Today I will begin with this small switch that can be found at the left-hand side of every module. This small switch, that I did not notice first, is used to switch OFF/ON the specific module.

So toggling it will help you easily see the effect of a specific module on your image and is useful to judge if you like the outcome of that module or not, you can think of it like a module “Before/After” knob.

Video Tutorial Review: “Image Editing, Volume 1” by Chip Phillips

If you’ve already stumbled on Chip’s gallery I am sure you would agree with me that it is nothing less than wonderful. Chip’s images are very tasteful crafts, cared for till the very minute details. But is good photography and composition skills enough  to deliver such breathtaking imagery ?

Well no, post-processing technique is an intrinsic part of digital photography and, no matter how good you are on the field, you should master your digital dark room to take your images to the next step and give them that "wow" factor.

So, if like me, you are a landscape photographer and would like to learn the secrets behind Chip’s pictures’ crispness and vibrant colors now is your chance to grab this video tutorial "Image Editing, Volume 1" from Chip himself for only $39 USD.

Chip was kind enough to provide me with a free copy of the video so I can review it but I will tell you honestly I have learned a lot from it. The video tutorial has a running time of about 3.5 hours during which Chip will walk-us through the different techniques he uses on his images and teach us how to use them. The final video of the series is a 1h 34 minutes step-by-step walk through of 2 images from the RAW till publishing state.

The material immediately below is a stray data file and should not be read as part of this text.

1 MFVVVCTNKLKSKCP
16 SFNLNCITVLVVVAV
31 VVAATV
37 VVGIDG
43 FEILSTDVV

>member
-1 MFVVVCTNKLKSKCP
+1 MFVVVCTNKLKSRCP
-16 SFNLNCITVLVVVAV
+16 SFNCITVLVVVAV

I should also mention that, in these videos, Chip uses mainly Adobe Photoshop and occasionally Adobe lightroom for retouching and most techniques covered may not be compatible with Adobe Photoshop elements.

Although Chip repeatedly says that these videos are not for beginners, I have to mention that they are easy to follow and are really done with the beginner in mind. So if you have basic knowledge of Adobe Photoshop you should do just fine.

For a total download size of 1.1 GB, this tutorial is made of 8 different videos and is divided as follows:

1.Introduction (5 min)

A quick overview of the tutorial that you can see for free on video purchase page 

2.Working With Layers and Layer Masks in Photoshop (22 min)

In this video Chip explains adjustment layers and how you can apply selective correction to just portions of the images using layer masking.

3.Making and Using Luminosity Masks (30 min)

Building on Layer masks introduced in the previous lesson, we are now introduced to the luminosity masks which give us a granular control on retouching light, dark and midtone portion of the image.

4.Color (20 min)

This video was, for me, a real revelation. Chip explains how he can get these beautiful and vibrant colors in his pictures and introduces us to tools like color balance, saturation and vibrance masks 

5.Local Contrast and Brilliance (9 min)

The shortest video of the series covering local contrast and brilliance

6.How I Use the Orton Effect (15 min)

Another totally new concept I learned from this video. What is the Orton effect and how to create it. 

7.Sharpening Images for the Web and for Print (13 min)

Now that we have learned how to achieve great color and contrast Chip explains the different sharpening techniques he uses for both web publishing and printing.

8.Raw Preparation, Hand Blending Multiple Exposures Using Luminosity Masks, and Depth of Field Blending (1h 34m)

It is now time to put all what we have learned in the 7 previous parts in action. Chip didn’t stop at covering the basics of his retouching techniques but shows us, in this video, the full process from RAW to publishing on two of his images.
This video also covers Depth of Field blending and some field technique that you should keep in mind while shooting to maximize your chances of getting a great picture later on.

I honestly learned a lot from "Image Editing, Volume 1" and feel that $39 USD is a very fair price to pay for this tutorial, if you are still having doubt on whether you will benefit from this tutorial or not, head now to the video purchase page and read other buyers’ feedback and testimonials.

Thank you Chip for this video and I can’t wait till I have the chance to review the Volume 2 of your image editing tutorial.